Tigers Claim Eastern Crown Over Upstart Johns Hopkins in CWPA Final

Micheal Randazzo
Water Polo Planet
12/01/2015

Eastern Champs
Photo provided by CWPA

With his team slated to face unheralded Johns Hopkins Sunday in the Collegiate Water Polo Association's Men's Championship final, Princeton head coach Luis Nicolao tossed and turned before the Tigers' biggest match of the season.

The title match offered a lose-lose proposition: #11 Princeton, the East's premier program, facing a Hopkins team that was the surprise of the tournament.

"I woke up at 4 a.m. [Sunday morning] and couldn't get back to bed," Nicolao said about his restless night. "We knew when Brown lost that we had Hopkins. We'd played them three times this season already [all Princeton wins] and they had nothing to lose.

"Everybody's gonna say we should win but I knew in my heart of hearts that it was going to be a battle."

And a battle it was, as the Blue Jays—the first Division III program to advance to the CWPA finals—pushed the favored Tigers to the limit before dropping a 7-6 decision. With the win Princeton captured its first Eastern title since 2011 and with it a berth in the 2015 NCAA tournament.

Goalie Vojislav Mitrovic, MVP of the tournament, and senior set Thomas Nelson delivered for the Tigers when they needed it most.

Mitrovic repeatedly stymied the Hopkins attack, collecting 13 saves. Nelson scored four times in the title match, including a penalty shot late in the third period that broke a 4-4 tie and gave Princeton a lead they would not relinquish.

Nelson's coach was blunt in assessing his talented attacker, named to the CWPA All-Tournament team.

"Tommy's a beast," Nicolao said. "He's got a fierce intensity and he's just so strong [in the middle]."

Nelson, whose stellar career at Princeton can be measured by three straight final appearances and now an Eastern title, explained his team's singleness of purpose at the CWPA tournament.

"However poorly or well we do during the season it really doesn't matter," Nelson said following the match. "We just need to prepare for [Easterns] and this weekend we did really, really well."

And, in a comment that rang true for both teams, he added: "It all comes down to 'Can you dig out the win?' and we did that today."

For a brief moment Sunday it appeared that Hopkins would dig out a shocking win for the third consecutive day. After a 7-6 win Friday over perennial power St. Francis Brooklyn and a stunning 8-7 victory Saturday over top-seed and reigning East champ Brown, the Blue Jays had ample opportunities to engineer another upset.

Superb goaltending by sophomore John Wilson and timely scoring by senior Kevin Yee (four goals) kept their team in Sunday's match, helping it rally from a 3-1 first period deficit to tie the score at four midway through the third.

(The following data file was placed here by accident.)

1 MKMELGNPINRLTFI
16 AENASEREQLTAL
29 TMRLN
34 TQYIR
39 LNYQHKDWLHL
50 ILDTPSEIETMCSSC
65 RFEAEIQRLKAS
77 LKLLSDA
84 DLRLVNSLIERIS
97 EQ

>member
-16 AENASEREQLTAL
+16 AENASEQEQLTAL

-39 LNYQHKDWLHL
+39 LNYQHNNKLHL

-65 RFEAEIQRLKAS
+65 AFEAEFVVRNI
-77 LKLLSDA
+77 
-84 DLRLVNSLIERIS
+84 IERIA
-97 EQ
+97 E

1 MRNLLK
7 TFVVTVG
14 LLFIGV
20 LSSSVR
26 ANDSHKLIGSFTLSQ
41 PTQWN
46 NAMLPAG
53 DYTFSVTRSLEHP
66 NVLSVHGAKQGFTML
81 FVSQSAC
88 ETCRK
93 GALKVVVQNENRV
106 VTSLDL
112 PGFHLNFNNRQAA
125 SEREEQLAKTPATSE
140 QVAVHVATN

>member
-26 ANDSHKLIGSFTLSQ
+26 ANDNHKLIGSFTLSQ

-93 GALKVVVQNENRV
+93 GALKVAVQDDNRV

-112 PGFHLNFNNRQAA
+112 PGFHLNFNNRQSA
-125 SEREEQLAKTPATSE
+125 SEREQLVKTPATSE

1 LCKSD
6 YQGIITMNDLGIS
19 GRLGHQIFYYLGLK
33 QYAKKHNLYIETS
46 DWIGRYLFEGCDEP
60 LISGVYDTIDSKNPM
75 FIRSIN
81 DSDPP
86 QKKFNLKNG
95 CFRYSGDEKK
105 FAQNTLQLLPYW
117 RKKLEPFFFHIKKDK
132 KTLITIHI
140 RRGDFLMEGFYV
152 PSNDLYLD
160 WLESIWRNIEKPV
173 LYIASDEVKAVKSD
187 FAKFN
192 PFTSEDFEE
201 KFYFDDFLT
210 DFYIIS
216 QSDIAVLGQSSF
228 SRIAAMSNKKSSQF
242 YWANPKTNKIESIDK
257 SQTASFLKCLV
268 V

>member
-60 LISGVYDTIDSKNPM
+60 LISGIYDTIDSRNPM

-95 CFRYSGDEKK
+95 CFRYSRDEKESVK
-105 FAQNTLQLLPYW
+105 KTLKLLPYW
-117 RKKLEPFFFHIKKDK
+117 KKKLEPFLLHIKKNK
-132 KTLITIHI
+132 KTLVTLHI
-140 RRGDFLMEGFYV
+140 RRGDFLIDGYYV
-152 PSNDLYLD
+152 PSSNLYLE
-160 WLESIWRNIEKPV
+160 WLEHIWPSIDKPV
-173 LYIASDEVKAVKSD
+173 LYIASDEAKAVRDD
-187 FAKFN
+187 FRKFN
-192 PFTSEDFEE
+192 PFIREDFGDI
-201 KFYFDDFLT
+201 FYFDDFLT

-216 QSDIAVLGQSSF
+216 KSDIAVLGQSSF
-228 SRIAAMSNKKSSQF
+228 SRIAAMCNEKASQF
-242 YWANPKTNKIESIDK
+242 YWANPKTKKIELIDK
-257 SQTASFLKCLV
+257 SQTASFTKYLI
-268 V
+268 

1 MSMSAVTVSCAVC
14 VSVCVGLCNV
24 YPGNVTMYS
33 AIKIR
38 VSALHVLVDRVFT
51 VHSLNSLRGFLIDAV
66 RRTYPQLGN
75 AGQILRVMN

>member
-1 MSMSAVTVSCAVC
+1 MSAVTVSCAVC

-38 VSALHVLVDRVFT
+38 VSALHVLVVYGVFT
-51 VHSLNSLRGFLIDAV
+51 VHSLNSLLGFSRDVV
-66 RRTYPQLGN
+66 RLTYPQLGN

Following a match penalty to Princeton's Eric Bowen at 3:04 for flagrant misconduct, it appeared that Hopkins' moment had arrived. Freshman Andreas Katsis lined up for a 5-meter shot that would give his team its first lead of the match.

In a freak occurrence, the ball slipped from Katsis's grasp before he could shoot, much as the match would then slip away from the Blue Jays. They failed to convert on the subsequent power play—Hopkins scored only twice all tournament in 21 man up opportunities—and the favored Tigers pounced. When Nelson was awarded a 5-meter shot a minute later, he didn't miss, giving his team a lead it wouldn't relinquish.

Then Mitrovic demonstrated why he's been dominant in his sophomore year. As Hopkins desperately looked to tie late in the match, the 6-4 goalie, who registered 13 saves, stood tall in his cage, allowing just a lone score in the fourth.

"His sophomore year was just more comfortable," explained Nicolao, who admitted that the Serbian native struggled with academics in his first season at Princeton. "This year you could just see how much great a sense of ease [he had] and it showed in the water."

The sting of a one-goal loss to their Southern Division rivals was softened by the history the Blue Jays fashioned this weekend. Already the CWPA Division III champs, a win over Princeton would have made Hopkins the first Eastern team offering strictly academic aid to capture an NCAA berth.

Wilson, spectacular in one-goal wins over St. Francis and Brown, deferred credit for his team's defensive success.

"We definitely ran the best team defense we have all season." Wilson said. "With such big hands and quick drops in front of me it's tough for the other team to put up more than eight or nine goals."

"We knew if we could get on a great run we'd get pretty far up the food chain," Hopkins head coach Ted Bresnahan said. "If we played good defense and relied on our strengths on offense we would get as far as that would take us… and it took us pretty far."

Bresnahan walked off with some hardware of his own—the Dick Russell Coach of the Tournament—and praise for his team's superlative effort, along with a touch of regret.

"I'm proud of my guys," Bresnahan said, then, perhaps referencing the misplayed penalty, added: "I still think we had the ability to win that game but what are you gonna do? Coulda, shoulda woulda."

CWPA Champs
Photo provided by CWPA